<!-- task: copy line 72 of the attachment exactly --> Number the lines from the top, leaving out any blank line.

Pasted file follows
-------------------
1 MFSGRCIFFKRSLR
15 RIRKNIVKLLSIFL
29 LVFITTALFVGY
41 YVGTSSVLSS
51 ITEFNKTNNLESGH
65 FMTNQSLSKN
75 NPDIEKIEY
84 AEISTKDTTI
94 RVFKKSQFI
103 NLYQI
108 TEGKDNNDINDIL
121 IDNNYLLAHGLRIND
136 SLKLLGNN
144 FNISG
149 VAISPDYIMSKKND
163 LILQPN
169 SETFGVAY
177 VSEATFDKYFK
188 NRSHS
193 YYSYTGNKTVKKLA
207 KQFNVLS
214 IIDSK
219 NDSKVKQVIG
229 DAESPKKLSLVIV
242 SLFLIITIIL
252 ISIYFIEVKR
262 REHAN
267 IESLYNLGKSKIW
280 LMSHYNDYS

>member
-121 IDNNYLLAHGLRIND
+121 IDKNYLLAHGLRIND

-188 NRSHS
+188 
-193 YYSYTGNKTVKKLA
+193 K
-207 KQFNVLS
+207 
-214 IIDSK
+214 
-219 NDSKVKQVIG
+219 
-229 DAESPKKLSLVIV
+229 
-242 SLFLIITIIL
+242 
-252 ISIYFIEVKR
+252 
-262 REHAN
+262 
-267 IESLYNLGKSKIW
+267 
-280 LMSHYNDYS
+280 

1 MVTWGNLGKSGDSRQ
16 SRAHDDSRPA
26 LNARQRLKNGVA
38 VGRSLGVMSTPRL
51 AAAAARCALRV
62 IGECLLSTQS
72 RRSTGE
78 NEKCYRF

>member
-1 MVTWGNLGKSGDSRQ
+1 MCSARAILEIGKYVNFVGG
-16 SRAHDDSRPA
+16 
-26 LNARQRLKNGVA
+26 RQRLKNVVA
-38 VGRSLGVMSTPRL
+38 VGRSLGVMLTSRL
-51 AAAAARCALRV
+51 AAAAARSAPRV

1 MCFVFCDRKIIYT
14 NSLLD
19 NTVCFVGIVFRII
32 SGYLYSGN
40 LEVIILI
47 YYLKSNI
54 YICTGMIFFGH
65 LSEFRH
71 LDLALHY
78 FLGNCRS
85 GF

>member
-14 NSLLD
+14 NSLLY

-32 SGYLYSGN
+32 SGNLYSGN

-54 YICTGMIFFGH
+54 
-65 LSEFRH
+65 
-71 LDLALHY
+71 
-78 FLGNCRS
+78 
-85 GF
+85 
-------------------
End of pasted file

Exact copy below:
-51 AAAAARCALRV